For Ubuntu users, the default repository for Nginx might not install the latest version. However, for most users, this is satisfactory. Meanwhile, many users who seek performance and to keep up with the latest security, bug, and performance would look at installing the Nginx mainline.

      • It’s FOSSUsing the File Tagging Feature in KDE’s Dolphin File Manager

        Dolphin is the default file manager of the KDE Plasma Desktop Environment. It is considered as one of the most comprehensive and feature-rich file managers available for Linux distributions.

        Yes. It has tons of features and you may not be aware of all of them. One such feature is file tagging.

        File tagging is a way of organizing files or folder by applying tags to them. This tag can then be used to search for data, and sort the files accordingly. With this feature, you can tag files into categories irrespective of their location. This gives you a new way to organize your files.

        While there are dedicated tools like Tagspaces for this purpose, this feature comes baked into KDE’s Dolphin file manager.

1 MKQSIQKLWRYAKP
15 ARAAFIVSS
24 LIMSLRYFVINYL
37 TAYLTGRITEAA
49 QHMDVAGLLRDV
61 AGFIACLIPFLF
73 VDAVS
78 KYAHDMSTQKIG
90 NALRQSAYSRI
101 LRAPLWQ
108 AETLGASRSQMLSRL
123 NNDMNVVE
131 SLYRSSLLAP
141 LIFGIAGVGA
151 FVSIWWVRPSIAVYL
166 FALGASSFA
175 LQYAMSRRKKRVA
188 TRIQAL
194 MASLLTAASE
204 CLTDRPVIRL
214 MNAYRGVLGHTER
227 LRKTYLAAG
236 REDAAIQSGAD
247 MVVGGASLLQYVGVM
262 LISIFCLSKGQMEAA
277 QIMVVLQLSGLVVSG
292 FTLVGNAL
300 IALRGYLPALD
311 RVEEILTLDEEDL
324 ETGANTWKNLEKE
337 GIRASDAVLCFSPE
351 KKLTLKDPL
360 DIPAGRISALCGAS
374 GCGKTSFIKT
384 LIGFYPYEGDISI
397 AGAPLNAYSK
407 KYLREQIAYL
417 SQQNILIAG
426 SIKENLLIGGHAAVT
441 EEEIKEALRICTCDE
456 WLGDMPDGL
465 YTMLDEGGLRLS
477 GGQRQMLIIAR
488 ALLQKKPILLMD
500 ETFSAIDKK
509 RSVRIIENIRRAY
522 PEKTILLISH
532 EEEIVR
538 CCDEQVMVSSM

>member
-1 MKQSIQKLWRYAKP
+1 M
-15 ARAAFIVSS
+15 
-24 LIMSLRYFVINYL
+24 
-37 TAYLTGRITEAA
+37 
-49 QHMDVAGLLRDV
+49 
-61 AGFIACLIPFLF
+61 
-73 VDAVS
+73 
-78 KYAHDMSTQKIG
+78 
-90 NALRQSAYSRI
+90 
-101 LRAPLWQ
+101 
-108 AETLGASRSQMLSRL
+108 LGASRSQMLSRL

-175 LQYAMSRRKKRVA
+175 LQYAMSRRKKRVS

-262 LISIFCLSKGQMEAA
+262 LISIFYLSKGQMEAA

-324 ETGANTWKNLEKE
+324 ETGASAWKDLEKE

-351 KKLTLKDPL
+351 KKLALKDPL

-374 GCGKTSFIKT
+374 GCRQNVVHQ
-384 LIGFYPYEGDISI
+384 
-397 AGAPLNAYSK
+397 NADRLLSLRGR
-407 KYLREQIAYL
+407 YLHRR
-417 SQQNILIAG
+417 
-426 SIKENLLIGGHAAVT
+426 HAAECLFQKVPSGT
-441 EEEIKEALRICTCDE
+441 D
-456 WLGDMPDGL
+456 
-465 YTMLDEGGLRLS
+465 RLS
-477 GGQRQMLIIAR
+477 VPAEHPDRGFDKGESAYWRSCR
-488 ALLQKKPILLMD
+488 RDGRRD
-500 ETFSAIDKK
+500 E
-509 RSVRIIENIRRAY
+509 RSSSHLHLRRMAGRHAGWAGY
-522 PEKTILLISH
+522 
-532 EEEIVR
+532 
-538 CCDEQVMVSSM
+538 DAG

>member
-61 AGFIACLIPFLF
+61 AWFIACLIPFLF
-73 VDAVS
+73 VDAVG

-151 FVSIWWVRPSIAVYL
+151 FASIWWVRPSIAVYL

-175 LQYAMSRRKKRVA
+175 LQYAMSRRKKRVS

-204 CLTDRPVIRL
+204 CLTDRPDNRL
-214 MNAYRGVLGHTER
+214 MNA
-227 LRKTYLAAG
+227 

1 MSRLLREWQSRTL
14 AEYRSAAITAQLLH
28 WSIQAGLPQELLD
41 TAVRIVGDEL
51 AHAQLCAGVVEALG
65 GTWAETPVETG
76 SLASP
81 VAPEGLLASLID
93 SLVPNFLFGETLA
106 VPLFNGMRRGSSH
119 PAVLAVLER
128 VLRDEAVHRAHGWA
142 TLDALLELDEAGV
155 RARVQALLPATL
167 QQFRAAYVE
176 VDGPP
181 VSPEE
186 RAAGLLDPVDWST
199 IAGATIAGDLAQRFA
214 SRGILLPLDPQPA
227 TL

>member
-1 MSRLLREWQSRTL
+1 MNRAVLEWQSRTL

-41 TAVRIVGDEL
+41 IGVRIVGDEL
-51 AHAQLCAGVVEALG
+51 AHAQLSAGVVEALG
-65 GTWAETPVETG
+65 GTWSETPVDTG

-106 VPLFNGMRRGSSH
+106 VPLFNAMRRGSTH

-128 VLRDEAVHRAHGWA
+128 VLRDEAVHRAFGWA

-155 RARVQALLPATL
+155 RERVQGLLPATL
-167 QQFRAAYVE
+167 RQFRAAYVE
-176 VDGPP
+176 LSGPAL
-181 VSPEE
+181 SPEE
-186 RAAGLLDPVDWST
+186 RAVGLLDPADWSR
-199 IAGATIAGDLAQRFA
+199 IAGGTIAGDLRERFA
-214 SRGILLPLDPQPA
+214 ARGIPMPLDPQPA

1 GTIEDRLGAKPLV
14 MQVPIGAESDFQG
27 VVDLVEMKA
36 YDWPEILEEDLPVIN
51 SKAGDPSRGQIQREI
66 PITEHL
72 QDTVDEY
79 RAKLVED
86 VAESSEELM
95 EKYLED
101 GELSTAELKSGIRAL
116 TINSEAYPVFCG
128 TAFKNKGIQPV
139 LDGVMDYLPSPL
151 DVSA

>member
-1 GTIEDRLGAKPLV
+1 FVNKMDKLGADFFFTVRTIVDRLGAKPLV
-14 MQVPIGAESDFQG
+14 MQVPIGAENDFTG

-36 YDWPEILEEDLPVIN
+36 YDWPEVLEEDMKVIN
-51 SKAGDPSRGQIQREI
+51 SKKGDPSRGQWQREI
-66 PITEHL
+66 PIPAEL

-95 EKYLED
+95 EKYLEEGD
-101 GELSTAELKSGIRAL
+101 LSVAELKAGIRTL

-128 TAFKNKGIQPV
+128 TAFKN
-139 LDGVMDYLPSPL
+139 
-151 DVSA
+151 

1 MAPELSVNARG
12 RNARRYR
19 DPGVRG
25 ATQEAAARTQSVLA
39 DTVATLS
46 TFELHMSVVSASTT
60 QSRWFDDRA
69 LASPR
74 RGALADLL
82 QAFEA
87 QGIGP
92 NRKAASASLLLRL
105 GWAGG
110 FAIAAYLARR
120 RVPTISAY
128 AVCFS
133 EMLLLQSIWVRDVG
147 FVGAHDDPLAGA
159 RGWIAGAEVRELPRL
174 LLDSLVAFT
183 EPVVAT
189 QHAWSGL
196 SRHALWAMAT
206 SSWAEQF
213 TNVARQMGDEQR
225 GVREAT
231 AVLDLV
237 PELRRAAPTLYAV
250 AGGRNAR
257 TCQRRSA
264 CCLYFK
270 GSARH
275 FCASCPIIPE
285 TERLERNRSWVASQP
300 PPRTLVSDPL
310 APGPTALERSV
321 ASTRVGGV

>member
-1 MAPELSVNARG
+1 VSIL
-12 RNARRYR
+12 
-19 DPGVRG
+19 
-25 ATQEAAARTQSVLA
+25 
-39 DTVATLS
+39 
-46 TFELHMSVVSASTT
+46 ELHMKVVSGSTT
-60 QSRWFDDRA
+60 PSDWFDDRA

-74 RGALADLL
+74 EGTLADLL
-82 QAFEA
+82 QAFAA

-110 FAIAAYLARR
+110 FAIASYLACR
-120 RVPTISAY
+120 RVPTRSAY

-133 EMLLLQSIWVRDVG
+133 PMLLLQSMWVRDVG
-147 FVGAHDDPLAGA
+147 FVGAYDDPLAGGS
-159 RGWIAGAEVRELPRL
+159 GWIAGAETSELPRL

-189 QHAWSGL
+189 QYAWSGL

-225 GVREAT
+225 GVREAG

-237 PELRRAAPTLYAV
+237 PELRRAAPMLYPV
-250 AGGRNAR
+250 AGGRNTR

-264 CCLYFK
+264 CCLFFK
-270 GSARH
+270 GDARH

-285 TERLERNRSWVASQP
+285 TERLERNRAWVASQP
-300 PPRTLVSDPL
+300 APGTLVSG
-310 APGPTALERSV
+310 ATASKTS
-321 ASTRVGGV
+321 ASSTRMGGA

In this tutorial, I’ll show you how to use the file tagging feature in Dolphin.

      • Linux CapableHow to Install FFmpeg on Fedora 37/36/35

        Anyone who has worked with audio or video knows that file format compatibility can be a significant headache. FFmpeg is a powerful tool that can help to solve this problem by decoding, encoding, and transcoding multimedia files. In addition to supporting a wide range of file formats, FFmpeg also supports several different codecs making it an ideal tool for transcoding files between multiple formats or encoding files for use with specific devices or platforms. With FFmpeg, you can easily convert your files into the format you need without worrying about compatibility issues.

        The following tutorial will teach you how to install FFmpeg on Fedora 37/36/35 Linux using the command line terminal with the default Fedora repository. Given Fedora is a six monthly release and focuses on pushing the latest packages as best as possible, you should ideally need to install any third-party repository or manually the framework. Lastly, the tutorial will run through some common FFmpeg command examples.

    • Games

  • Distributions and Operating Systems

    • Devices/Embedded